Histamine.  This chemical is released form cells during an allergic reaction.  It’s also present in small amounts in certain foods including some wines and cheeses.  When ingested in large amounts, histamine poisoning is the ingestion of certain fish, if it is spoiled.  Symptoms of histamine poisoning includes nausea, flushing, itching, hives, headache and light-headedness.

  Gluten.  Others are irritated by an ingredient called gluten.  This substance is contained in foods such as wheat, rye and barley.  Gluten damages the small intestine of those with this problem, which  is known as celiac disease.  Such people can suffer diarrhea, weight loss and weakness.  Because celiac disease can make it more difficult for the body to absorb nutrients from food, those sensitive to it should avoid gluten entirely.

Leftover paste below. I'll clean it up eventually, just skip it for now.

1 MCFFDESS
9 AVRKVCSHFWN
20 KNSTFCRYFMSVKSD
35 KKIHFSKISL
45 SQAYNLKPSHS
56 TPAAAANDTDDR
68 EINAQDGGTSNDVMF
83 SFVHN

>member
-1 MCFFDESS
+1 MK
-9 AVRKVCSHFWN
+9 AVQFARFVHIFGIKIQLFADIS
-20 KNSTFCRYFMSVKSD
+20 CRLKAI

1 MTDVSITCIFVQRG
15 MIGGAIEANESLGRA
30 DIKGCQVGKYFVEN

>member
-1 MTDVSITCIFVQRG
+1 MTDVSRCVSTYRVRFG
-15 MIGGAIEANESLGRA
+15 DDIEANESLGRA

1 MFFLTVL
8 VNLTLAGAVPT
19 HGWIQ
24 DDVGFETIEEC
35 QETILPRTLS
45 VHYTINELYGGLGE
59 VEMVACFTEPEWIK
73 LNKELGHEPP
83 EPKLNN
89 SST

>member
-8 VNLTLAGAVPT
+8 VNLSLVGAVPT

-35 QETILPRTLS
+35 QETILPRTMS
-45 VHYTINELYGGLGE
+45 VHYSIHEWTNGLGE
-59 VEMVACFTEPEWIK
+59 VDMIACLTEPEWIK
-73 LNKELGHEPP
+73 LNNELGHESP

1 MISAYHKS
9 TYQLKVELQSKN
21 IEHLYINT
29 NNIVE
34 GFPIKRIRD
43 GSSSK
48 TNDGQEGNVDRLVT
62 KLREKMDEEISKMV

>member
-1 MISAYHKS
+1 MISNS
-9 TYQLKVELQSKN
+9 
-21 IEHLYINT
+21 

Lactose.  A problem that’s often confused with an allergy is lactose intolerance.  People with this condition are low on lactase, an abdominal enzyme needed to digest lactose (found in diary foods).  Excess lactose can cause diarrhea, pain gas and bloating.

  Yellow dye number 5.  Certain substances that are added to food to enhance color can cause sensitivity reactions.  One coloring agent that can be problematic is yellow dye number 5.  Symptoms can include a skin rash.

  Monosodium glutamate (MSG).  This compound is added to foods to enhance flavor.  Those who are irritated by MSG can suffer chest pain, headache and flushing.

  Sulfites.  Sulfites are an ingredient added to foods such as fresh fruits and vegetables as a preservatives, but it can cause an intolerance in some people.  Those with asthma are at particular risk and can suffer potentially life-threatening reactions.  As a result, the FDA has banned the spraying of sulfites on produce as a preservative, but they’re contained in some foods and wines. – Alyssa Shaffer

Preventing the Problem October 12, 2009